The data showed 375,296 tons of imports from Venezuela, following a rare shipment of 352,455 tons of Venezuelan crude in February amid a temporary relaxation of U.S. sanctions on Caracas. Sanctions were re-imposed from Thursday after the U.S. said President Nicolas Maduro had failed to meet his election commitments.

Customs recorded no imports from Iran. 

Ukraine shoots down 2 of 7 Russian missiles as Russia says it downs 50 Ukrainian drones

While under Russian attack, Ukraine pleads to West for more military aid

Ukraine has appealed for its European allies to urgently step up weapons supplies as it struggles to hold ground against invading Russian forces. As Henry Ridgwell reports, Germany has called for allies to provide more air defense systems, as Russian drones and missiles rain down on Ukrainian cities.

Librarians in Ukraine and their wartime struggle to save libraries

In Ukraine, more than 200 libraries have been destroyed and about 400 damaged since Russia launched its war, say Ukrainian officials. Lesia Bakalets reports from Kyiv on how librarians are trying to ensure libraries survive the war. Camera: Vladyslav Smilianets

French police detain intruder at Iranian consulate in Paris

Paris, France — French authorities Friday detained a man suspected of entering the Iranian consulate in Paris and falsely claiming to be armed with an explosive vest, police and prosecutors said. 

No explosives or arms were found on the man or the premises after he surrendered to police following the incident. 

The man, born in 1963 in Iran, had been convicted for setting fire to tires in front of the entrance of the Iranian embassy in Paris in 2023, the Paris prosecutor’s office said. 

Police arrested the suspect, who has not been named, when he left the consulate of his own accord after appearing to have “threatened violent action” inside, it said. 

According to a police source, who asked not to be named, he was wearing a vest with large pockets containing three fake grenades. 

Police earlier told AFP that the consulate called in law enforcement after a witness saw “a man enter carrying a grenade or an explosive belt.” 

The neighborhood around the consulate in the capital’s 16th district was closed off and a heavy police presence was in place, an AFP journalist reported.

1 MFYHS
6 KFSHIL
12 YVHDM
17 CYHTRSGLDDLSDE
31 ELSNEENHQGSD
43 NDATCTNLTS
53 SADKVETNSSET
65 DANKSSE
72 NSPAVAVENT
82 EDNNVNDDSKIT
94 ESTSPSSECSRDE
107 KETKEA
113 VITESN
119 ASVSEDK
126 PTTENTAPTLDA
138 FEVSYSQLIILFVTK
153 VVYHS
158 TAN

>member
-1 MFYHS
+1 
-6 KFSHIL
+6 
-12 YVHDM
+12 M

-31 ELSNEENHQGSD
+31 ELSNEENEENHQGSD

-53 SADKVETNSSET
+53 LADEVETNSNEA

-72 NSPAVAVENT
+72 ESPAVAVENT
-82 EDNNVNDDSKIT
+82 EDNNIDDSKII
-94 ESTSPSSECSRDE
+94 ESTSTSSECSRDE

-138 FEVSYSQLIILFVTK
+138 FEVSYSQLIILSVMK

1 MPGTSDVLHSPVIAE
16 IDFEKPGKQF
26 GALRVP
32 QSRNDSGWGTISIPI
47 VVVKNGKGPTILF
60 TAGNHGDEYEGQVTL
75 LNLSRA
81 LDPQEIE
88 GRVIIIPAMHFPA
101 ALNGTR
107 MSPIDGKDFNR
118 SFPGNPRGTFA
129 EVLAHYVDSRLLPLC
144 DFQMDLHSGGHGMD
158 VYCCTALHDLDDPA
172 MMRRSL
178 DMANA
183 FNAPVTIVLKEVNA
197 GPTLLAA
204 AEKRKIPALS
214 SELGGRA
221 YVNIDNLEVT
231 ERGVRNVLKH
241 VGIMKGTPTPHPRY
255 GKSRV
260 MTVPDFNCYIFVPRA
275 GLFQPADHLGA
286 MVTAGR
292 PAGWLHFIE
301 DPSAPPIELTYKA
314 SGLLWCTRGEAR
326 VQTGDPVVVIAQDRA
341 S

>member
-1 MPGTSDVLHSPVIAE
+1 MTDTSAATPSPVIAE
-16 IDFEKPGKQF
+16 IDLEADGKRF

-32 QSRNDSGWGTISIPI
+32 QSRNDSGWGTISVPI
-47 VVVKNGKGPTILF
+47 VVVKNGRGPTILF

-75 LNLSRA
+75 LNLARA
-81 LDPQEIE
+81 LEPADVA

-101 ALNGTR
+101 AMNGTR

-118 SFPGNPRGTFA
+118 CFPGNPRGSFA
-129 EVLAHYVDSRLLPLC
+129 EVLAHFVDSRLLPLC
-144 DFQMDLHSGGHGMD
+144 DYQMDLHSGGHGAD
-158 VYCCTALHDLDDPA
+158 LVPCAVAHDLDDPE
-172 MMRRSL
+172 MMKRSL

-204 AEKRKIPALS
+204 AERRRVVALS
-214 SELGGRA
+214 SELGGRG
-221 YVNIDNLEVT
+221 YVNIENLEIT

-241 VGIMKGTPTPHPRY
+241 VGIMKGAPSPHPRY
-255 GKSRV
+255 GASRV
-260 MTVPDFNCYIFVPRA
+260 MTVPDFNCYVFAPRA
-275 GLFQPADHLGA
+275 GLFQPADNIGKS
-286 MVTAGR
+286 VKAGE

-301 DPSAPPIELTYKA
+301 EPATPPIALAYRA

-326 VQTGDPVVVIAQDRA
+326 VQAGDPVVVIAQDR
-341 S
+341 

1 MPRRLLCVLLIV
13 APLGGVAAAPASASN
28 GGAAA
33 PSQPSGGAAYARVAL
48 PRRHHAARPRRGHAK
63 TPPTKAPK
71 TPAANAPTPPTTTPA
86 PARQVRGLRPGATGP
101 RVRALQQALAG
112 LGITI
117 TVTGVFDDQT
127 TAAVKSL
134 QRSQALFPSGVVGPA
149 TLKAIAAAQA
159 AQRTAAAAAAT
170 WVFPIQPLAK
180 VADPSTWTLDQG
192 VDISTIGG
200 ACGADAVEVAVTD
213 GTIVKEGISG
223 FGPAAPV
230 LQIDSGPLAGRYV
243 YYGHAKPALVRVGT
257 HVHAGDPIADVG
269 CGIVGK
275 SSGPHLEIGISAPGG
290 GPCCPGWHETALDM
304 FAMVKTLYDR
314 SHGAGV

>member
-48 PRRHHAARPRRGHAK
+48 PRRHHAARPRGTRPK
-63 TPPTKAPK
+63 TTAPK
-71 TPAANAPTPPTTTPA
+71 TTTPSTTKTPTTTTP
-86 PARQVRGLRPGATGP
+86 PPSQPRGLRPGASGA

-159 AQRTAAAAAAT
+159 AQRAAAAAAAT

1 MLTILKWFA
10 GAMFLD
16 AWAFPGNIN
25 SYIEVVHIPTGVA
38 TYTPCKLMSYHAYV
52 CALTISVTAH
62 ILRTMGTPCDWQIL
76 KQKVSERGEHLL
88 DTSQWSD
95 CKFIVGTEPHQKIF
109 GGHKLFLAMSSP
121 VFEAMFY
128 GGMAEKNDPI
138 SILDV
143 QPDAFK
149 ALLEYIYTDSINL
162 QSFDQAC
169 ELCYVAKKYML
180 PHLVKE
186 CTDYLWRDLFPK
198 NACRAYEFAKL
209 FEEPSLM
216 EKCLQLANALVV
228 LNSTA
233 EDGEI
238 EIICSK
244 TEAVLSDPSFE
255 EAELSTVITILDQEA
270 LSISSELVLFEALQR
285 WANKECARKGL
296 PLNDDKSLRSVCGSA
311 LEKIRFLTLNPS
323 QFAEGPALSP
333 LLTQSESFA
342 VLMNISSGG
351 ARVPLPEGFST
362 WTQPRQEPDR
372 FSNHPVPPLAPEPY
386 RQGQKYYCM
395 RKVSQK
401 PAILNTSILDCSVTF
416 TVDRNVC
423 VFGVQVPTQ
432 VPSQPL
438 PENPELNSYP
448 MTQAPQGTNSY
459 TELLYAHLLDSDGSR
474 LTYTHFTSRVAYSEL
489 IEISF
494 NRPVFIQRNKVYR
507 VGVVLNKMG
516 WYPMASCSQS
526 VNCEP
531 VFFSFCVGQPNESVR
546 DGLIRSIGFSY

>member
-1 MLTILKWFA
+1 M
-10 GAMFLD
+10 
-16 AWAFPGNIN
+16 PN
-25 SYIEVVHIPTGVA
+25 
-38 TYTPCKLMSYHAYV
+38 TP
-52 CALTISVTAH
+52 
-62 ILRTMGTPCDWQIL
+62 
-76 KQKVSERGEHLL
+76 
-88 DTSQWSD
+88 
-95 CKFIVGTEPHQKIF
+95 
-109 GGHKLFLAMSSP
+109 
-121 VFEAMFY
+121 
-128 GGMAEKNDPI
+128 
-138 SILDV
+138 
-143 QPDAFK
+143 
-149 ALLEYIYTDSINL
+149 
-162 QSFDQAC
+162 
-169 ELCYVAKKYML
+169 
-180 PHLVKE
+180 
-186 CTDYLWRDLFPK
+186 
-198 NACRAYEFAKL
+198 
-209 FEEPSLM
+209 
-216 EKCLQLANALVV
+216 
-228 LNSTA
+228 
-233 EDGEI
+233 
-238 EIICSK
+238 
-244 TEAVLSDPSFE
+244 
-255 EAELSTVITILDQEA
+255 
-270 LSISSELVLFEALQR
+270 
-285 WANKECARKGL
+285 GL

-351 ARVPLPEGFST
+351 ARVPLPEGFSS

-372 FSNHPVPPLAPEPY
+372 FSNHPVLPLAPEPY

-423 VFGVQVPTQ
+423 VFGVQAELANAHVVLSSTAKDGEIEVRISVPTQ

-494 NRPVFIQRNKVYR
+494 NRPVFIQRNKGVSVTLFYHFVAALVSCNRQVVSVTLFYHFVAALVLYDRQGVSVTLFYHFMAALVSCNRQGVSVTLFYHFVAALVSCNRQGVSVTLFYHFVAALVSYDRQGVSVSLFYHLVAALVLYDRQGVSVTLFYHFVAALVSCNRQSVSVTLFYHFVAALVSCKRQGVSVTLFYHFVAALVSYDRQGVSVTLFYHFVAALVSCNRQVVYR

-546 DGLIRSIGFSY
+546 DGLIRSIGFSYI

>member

Traffic was temporarily suspended on two metro lines that pass through stops close to the consulate, Paris transport company RATP said. 

Iran’s embassy and consulate share the same building but have different entrances on separate streets. 

The incident came with tensions running high in the Middle East and Israel launching an apparent strike on central Iran overnight. 

However, there was no suggestion of any link. 

The office of the Paris prosecutor confirmed that the same man was to appear in court on Monday over a fire at the diplomatic mission in September 2023. 

A lower court had handed him an eight-month suspended sentence and prohibited him from entering the area around the consulate for two years and carrying weapons.  

But he is appealing the verdict. 

At the time, the man had claimed the action as an act of opposition to Iran’s clerical authorities as they faced the “Woman. Life. Freedom.” nationwide protests. 

Reports said that the man left Iran in the wake of the 1979 Islamic revolution and has expressed sympathy toward the former imperial regime. 

France raised its national security alert to its maximum level following an attack on a concert venue in Moscow on March 22, for which the Islamic State group claimed responsibility. 

The incident at the Iranian consulate prompted the Paris embassy of the United States to issue a security alert for its citizens. 

Ukraine, Israel aid advances in rare House vote as Democrats help Republicans push it forward

Europe falters on boosting weapons supplies to Ukraine, as US military aid held up